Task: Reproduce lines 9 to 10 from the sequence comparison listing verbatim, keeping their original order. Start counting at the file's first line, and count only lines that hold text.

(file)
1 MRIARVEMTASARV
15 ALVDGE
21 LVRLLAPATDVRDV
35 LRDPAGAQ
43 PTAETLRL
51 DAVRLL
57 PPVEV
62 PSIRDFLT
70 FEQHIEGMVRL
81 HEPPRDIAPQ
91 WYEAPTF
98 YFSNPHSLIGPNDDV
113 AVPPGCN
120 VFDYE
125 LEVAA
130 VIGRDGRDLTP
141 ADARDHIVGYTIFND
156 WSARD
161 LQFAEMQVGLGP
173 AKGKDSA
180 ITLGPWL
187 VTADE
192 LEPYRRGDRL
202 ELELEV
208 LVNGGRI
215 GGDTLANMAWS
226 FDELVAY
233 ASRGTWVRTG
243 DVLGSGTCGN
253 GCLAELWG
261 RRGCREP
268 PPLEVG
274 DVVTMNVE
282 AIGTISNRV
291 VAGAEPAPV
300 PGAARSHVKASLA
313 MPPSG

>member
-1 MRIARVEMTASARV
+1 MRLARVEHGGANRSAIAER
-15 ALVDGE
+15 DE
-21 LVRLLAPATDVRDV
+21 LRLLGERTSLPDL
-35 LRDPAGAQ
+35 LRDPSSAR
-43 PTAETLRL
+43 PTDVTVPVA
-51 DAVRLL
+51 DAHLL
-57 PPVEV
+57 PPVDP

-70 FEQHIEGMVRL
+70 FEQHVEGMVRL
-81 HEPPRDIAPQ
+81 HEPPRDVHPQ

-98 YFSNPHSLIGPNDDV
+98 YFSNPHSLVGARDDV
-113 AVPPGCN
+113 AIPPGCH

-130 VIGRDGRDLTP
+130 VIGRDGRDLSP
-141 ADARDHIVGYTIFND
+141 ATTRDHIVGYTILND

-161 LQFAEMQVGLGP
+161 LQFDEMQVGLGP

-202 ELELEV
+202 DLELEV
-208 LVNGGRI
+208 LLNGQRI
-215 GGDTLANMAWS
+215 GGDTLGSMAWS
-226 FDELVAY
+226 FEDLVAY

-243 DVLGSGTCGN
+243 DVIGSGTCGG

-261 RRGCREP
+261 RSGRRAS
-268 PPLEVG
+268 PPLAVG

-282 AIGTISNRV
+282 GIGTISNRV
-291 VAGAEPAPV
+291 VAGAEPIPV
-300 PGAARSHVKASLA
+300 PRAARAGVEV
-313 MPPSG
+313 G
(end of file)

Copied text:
70 FEQHIEGMVRL
81 HEPPRDIAPQ